Panpsychism [psychicalism]. . . abolishes the apparent implication of pantheism that God has a body composed of mere or dead matter. His material body is simply the minds inferior to him (as a man's cells to the man) collectively dominated by him, but also exercising influence upon him. A body is the organization of one's

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immediate servants. All things are the immediate servants of God, hence all nature is literally his body. But servanthood is limited by the principle of the division of power, and the action of the master is subject to reaction upon the master. This removes another paradox in the older theologies of a God upon whose action no counteraction can be exerted.

As the world acquires new content with the happening of new events, the things with which God sympathizes, the total contents of his sympathetic awareness, are added to and in this sense changed. Thus ethically God is forever the same unstinted love, but esthetically he is the ever-changing symphony of the world-process.

[God is] creative in the only sense in which creation is given any meaning by our experience. To create is to mold the course of events into correspondence with an idea. Men thus literally create each other when they mold each other's character by education and friendship. Thus the paradoxes of timeless purpose, together with those of non-sensitive ("impassive") love, and of action without reaction, are done away with once for all.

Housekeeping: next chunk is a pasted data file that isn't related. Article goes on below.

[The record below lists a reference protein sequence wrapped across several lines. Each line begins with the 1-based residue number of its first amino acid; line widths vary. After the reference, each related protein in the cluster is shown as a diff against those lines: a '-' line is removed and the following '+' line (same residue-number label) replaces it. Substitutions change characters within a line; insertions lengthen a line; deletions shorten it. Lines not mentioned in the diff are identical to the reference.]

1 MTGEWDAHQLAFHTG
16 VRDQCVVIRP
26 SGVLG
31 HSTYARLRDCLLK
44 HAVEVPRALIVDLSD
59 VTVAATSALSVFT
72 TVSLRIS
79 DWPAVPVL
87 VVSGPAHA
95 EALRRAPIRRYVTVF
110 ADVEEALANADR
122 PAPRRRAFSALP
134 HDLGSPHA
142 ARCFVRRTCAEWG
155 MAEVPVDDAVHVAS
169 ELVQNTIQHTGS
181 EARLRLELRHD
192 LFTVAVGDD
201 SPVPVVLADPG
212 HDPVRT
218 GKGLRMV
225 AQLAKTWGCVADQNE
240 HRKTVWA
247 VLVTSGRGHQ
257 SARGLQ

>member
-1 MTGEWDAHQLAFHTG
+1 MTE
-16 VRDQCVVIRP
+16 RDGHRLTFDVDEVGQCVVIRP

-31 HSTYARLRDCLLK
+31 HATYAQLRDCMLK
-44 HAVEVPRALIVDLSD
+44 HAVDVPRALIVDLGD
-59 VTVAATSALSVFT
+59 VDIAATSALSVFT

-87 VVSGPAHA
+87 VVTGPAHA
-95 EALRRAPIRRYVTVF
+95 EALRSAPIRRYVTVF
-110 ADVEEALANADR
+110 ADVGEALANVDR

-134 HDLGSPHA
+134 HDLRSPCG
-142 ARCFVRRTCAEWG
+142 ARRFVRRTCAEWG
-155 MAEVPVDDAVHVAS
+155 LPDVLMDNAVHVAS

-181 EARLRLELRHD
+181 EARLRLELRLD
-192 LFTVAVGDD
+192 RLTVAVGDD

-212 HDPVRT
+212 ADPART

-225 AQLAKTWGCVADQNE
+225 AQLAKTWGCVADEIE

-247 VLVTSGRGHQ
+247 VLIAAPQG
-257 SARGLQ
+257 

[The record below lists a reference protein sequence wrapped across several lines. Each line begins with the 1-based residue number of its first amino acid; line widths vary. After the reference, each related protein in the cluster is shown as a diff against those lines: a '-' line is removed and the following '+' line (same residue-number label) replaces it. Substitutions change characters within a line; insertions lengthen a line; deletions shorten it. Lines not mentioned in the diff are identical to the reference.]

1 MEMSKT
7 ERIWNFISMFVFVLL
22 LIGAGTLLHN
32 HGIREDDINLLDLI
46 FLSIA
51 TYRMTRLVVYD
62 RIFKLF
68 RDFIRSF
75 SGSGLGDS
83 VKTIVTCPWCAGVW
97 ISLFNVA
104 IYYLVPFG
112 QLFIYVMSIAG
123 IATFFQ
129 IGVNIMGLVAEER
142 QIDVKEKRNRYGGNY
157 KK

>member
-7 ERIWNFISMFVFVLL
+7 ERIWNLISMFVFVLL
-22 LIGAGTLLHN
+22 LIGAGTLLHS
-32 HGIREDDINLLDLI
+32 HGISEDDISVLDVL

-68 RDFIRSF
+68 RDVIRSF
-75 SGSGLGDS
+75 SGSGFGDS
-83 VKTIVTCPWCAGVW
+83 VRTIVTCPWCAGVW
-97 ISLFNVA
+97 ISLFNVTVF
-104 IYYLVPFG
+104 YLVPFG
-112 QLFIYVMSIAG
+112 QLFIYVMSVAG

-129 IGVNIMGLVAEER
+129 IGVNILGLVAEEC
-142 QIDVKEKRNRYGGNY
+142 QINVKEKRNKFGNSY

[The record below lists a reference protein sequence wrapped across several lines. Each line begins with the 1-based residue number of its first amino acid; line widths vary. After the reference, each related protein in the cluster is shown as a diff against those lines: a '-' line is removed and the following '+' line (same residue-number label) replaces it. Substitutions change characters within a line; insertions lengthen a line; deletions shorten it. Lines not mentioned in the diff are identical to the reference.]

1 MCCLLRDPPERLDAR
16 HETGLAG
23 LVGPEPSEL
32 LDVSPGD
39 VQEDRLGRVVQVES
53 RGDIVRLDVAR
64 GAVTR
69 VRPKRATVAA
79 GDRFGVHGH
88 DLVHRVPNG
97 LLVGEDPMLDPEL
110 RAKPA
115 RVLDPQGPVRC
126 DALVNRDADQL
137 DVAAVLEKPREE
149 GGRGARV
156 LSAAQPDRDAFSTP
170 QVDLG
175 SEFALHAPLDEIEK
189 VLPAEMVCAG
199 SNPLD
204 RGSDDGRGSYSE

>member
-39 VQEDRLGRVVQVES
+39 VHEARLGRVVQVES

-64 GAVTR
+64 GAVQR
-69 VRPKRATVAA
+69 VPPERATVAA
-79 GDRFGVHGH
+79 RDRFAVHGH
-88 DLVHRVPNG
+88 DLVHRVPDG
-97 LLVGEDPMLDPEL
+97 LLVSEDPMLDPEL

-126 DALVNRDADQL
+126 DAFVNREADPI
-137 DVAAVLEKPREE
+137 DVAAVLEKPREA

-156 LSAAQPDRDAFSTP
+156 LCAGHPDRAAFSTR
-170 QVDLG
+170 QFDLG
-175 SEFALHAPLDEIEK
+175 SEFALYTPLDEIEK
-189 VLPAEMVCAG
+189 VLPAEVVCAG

Personality is the only principle of wholeness, of integration, on a complex level such as the universe must involve, of which we have any experience. . . .[T]he scientist believes in a kind of unity or integrity of nature which he does not analyze. What could this unity be? If nature as a whole is a person of a supreme kind, then of course she will have certain ways of acting, for in such ways does personality express itself....

[The attributes, characteristics, of God] were posited because they were required for an intelligible universe. . . . Atheism . . . declares that the world as a whole must forever be completely unintelligible to us [and] that there is no ultimate standard by which life can be ordered.

[PCH 691]   Of the dualities connected with psychicalism, the key one for me is, singular and composite.